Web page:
The person who matched me up with Principal Peggy Goodman at Gwin Oaks Elementary School knew what they were doing. Match.com couldn't have paired me with a better principal.

This is the second year Ms. Goodman has served as Gwin Oaks' principal, her first principal job. She's been an educator since 1977.

I asked Ms. Goodman what her biggest challenges were as an educator.

"Time," she said. "Finding enough time to fit in all I need to do so that I don't let anything let me lose focus of what we're here for ... teaching and learning."

Ms. Goodman said she often leaves e-mail unchecked and paperwork undone until the end of her day. She can't be in the classroom, she said, if she's behind her desk or at her computer. And it's clear, Ms. Goodman loves the company of her teachers (50), support staff (81) and students (1,018), all of whom she calls "friends."

Ms. Goodman and I first met in October at an orientation. We'd since corresponded via e-mail to plan our day. So when I got to Gwin Oaks early ... REALLY early ... 6:45 to be exact ... Tuesday morning, I felt as if I was meeting a friend. When I arrived, she told me to move my car from a "visitor" spot to that of "principal." My own parking spot. This was going to be fun.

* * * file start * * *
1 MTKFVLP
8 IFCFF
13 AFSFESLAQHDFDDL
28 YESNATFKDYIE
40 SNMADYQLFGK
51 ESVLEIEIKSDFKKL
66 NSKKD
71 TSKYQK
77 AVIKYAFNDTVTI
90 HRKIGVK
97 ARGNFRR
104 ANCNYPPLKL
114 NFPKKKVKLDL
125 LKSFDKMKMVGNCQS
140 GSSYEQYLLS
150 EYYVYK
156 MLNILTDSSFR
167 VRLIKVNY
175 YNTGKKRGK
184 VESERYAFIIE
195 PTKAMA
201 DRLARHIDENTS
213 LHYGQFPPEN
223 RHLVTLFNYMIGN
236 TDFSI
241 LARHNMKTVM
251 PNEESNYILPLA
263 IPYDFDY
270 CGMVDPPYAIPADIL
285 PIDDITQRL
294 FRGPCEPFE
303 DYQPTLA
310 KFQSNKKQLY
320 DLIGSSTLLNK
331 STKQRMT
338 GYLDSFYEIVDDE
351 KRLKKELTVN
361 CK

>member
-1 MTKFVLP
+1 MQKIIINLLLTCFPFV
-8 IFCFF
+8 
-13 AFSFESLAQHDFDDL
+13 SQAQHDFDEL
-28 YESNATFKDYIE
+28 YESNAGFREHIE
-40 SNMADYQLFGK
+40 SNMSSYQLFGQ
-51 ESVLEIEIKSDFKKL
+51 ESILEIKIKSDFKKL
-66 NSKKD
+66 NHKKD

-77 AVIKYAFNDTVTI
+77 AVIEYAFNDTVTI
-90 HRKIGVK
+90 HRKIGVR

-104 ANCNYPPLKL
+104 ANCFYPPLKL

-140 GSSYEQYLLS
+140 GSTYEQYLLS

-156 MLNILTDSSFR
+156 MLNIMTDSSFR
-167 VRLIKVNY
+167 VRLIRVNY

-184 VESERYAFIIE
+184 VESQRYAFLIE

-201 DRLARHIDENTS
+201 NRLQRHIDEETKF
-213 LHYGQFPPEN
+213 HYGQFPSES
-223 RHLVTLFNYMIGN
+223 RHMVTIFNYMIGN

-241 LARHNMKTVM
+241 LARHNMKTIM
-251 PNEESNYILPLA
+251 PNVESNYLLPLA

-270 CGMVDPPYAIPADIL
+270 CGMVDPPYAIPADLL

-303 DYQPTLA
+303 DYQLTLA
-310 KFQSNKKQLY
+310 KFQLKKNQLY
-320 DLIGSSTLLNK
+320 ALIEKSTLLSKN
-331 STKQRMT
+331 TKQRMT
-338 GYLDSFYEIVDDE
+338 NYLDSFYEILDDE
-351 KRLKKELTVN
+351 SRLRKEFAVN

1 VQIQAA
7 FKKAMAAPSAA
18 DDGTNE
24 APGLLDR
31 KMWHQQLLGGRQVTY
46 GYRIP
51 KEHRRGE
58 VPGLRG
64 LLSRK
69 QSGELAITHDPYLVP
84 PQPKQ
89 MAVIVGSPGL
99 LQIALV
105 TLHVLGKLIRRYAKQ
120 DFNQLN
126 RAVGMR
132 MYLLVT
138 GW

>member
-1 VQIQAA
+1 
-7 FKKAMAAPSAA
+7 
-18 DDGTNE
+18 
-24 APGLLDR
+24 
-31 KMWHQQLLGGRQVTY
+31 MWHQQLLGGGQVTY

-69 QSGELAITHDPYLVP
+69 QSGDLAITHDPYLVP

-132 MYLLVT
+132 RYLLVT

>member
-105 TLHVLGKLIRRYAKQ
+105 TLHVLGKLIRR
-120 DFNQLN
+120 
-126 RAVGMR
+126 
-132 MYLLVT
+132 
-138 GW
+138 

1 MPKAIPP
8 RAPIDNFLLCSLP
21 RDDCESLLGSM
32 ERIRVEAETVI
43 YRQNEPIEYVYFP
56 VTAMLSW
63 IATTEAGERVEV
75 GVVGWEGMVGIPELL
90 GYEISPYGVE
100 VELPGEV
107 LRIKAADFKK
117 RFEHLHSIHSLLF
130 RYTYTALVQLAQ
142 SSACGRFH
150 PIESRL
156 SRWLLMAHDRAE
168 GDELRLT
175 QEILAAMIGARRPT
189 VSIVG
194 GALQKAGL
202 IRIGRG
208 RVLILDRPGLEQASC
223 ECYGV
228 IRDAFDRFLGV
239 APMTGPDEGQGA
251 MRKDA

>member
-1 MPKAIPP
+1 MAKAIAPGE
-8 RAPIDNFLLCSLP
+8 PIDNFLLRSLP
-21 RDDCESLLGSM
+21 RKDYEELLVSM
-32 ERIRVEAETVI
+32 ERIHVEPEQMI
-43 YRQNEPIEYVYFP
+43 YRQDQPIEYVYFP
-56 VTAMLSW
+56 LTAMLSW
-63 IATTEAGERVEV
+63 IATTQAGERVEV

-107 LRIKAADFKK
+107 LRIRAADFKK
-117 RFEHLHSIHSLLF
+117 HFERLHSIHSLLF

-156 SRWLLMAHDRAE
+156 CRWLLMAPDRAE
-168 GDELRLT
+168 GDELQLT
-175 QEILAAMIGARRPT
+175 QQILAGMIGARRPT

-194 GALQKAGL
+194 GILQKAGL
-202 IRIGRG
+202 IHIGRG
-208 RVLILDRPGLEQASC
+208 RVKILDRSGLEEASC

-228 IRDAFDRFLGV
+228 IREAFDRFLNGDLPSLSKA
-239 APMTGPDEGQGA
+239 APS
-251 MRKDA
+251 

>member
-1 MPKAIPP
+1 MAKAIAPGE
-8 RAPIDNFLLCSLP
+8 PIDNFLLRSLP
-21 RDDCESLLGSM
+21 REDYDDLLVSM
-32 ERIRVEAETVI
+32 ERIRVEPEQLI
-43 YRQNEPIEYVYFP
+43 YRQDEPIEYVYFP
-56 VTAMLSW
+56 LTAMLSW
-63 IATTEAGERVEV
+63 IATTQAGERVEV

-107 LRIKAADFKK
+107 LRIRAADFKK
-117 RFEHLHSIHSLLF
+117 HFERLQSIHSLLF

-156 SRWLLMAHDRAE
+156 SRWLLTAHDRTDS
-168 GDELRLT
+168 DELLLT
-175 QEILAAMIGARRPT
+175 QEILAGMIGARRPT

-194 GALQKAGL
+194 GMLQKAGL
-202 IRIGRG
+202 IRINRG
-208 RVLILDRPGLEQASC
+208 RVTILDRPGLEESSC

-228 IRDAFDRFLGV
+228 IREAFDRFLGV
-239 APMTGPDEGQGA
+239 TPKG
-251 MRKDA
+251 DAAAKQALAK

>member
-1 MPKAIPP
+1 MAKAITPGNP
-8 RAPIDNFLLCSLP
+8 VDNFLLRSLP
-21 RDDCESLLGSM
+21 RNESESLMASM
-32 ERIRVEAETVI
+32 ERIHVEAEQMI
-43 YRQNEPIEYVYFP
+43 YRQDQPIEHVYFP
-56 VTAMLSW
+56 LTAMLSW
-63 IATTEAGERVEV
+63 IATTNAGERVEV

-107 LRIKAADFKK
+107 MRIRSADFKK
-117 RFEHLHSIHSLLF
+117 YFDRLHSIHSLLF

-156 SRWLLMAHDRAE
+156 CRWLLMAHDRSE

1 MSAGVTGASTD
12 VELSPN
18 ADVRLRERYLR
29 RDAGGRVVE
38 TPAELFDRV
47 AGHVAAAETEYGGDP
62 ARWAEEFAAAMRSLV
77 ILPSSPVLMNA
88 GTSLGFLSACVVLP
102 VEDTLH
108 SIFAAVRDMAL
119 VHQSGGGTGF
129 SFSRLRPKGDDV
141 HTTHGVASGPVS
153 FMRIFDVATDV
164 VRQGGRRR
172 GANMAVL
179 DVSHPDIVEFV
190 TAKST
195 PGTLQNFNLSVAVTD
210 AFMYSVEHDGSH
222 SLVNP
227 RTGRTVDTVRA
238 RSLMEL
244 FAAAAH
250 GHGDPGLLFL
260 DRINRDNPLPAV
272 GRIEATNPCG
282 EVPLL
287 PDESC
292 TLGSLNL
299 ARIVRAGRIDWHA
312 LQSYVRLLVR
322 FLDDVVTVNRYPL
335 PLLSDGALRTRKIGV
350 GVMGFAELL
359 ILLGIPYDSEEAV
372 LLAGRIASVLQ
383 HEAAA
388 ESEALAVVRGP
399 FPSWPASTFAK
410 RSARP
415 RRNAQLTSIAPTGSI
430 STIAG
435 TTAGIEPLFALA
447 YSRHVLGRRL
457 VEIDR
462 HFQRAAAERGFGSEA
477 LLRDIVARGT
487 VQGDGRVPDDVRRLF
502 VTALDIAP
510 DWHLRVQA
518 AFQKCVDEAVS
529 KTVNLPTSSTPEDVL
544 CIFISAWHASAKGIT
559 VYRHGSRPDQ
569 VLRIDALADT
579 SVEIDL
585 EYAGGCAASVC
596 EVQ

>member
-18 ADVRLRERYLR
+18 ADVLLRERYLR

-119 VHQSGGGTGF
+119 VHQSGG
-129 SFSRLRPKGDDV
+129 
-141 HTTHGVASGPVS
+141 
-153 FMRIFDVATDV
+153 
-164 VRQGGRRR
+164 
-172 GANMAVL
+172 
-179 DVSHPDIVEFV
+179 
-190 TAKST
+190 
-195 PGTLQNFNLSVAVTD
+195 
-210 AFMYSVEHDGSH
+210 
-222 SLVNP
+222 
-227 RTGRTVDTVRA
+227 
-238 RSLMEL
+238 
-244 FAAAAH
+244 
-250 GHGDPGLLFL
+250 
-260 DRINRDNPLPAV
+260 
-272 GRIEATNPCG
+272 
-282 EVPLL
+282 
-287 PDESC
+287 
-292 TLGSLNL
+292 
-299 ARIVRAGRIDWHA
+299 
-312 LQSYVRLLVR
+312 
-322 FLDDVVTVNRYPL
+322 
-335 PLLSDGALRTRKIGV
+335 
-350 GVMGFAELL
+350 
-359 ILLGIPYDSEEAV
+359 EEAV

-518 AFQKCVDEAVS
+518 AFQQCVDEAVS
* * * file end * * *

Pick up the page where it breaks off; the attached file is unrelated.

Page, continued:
Top of the morning

It's been said that if I'm up before 8 a.m., there needs to be photographic proof. On this day, there was. The Post's photo editor, Jason Braverman, chronicled my day starting with the car pool and bus lanes at 7:45 a.m. I could spot some of my "not a morning person" peers as soon as they got out of their mom or dad's car. Obviously, first grade is too young to know the beauty of vast amounts of strong black coffee.